Beyond the Mekong

Making Art and Finding an Edge in Cambodia

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Beyond the Mekong | Society | Southeast Asia

Making Art and Finding an Edge in Cambodia

Luke Hunt interviews German filmmaker Nico Mesterharm about arts funding in Southeast Asia and his latest documentary.

Making Art and Finding an Edge in Cambodia
Credit: Photo supplied

Nico Mesterharm has spent more than 15 years as director of Meta House in Phnom Penh, producing films, plays, and books, while offering a stage for aspiring local and international artists who have rebuilt Cambodia’s arts scene with the backing of foreign donors.

However, Cambodia is no longer a struggling post-war country nor is it a major recipient of foreign aid, with conflicts in Ukraine and Gaza grabbing the majority of the world’s attention.

For that reason, finding backers to support fresh projects in Cambodia is proving difficult but Mesterharm still has a number of works in the pipeline, including the documentary “Fraternal Help,” which details the lives of some of the 4,000 Cambodians who found refuge in the former East Germany in the 1980s.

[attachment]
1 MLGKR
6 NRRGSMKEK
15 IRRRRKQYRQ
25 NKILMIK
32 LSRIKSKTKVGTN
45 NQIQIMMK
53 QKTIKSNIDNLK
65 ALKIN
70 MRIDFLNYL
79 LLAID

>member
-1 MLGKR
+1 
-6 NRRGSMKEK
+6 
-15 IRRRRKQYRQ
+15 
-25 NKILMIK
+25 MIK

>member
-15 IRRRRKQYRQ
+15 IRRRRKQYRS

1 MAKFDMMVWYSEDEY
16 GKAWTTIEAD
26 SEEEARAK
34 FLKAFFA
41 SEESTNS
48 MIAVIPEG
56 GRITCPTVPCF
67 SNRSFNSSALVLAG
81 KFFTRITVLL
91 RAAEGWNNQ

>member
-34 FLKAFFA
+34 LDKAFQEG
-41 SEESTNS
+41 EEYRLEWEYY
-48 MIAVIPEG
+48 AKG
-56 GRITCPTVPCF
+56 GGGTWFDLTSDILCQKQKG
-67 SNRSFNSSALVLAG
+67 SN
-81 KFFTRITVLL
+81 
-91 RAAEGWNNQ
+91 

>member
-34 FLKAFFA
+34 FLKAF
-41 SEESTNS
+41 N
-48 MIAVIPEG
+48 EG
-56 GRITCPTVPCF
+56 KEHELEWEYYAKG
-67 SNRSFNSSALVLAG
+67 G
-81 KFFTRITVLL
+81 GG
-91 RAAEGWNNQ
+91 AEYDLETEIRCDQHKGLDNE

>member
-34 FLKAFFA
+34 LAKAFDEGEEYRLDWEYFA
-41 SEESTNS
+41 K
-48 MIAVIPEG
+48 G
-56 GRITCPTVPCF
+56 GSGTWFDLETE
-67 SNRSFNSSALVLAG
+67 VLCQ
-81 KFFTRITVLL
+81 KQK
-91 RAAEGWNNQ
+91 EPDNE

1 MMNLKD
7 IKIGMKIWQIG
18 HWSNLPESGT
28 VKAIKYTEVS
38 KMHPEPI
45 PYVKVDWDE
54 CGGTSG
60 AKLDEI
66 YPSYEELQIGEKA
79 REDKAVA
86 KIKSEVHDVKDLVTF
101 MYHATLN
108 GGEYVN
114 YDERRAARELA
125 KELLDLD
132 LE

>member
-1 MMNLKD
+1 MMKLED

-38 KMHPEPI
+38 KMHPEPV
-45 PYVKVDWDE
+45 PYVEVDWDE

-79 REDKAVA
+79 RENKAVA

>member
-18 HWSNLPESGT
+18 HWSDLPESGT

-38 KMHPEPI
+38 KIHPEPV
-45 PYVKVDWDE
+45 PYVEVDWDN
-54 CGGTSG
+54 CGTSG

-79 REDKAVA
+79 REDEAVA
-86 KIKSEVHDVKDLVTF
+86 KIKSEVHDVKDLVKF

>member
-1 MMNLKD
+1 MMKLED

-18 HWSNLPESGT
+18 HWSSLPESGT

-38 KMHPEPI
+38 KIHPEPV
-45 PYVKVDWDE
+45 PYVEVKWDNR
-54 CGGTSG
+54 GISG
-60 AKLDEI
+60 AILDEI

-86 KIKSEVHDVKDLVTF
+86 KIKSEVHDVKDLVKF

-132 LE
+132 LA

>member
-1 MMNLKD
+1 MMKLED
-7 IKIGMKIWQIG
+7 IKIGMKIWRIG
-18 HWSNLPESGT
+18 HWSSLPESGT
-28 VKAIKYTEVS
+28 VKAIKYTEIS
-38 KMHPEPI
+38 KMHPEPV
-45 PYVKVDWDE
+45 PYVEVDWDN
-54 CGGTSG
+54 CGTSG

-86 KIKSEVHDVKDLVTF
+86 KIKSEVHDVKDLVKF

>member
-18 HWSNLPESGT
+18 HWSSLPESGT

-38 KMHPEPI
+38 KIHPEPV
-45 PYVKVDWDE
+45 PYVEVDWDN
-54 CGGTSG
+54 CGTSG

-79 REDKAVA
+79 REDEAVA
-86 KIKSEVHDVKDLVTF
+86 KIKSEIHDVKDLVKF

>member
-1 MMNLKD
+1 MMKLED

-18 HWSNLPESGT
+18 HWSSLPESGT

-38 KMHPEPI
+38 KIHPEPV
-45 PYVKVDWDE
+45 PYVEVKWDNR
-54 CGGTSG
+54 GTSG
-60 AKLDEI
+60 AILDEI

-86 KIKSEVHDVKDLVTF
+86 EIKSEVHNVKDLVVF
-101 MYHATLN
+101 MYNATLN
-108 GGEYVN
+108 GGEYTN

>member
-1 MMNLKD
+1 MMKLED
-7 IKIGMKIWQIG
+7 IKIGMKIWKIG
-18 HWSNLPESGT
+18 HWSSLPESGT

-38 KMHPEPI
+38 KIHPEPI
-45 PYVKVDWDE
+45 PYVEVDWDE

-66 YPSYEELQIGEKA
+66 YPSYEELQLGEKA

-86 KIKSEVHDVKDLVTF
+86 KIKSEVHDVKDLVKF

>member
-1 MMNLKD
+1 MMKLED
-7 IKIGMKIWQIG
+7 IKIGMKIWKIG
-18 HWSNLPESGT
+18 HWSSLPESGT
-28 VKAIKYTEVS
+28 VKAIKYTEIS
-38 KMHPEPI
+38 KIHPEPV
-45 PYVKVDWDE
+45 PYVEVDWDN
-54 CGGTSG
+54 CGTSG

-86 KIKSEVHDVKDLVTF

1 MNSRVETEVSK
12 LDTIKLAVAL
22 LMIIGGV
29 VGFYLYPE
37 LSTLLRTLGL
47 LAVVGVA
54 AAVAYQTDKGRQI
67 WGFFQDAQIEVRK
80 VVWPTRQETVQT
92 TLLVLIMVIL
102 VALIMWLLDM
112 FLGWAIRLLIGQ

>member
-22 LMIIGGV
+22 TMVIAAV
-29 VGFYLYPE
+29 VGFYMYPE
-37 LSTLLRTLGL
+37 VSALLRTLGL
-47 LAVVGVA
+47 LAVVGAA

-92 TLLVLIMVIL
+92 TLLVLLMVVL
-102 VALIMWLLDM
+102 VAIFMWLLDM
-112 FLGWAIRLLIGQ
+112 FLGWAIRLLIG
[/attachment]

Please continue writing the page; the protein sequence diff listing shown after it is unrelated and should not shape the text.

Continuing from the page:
Mesterharm spoke with The Diplomat’s Luke Hunt about the relationship between Germany and Cambodia, the Khmer Rouge, and what left-wing intellectuals did not want to believe about the country.

He also has some advice about what international audiences expect from Southeast Asian and Cambodian artists and how the dynamics of funding has changed, particularly for young filmmakers.

Mesterharm is also acting director of the Cambodian-German Cultural Association, co-founder of Krossover Media Berlin, and a member of the International Academy at the Free University of Berlin. In 2018, he was awarded the Order of Merit of the Federal Republic of Germany.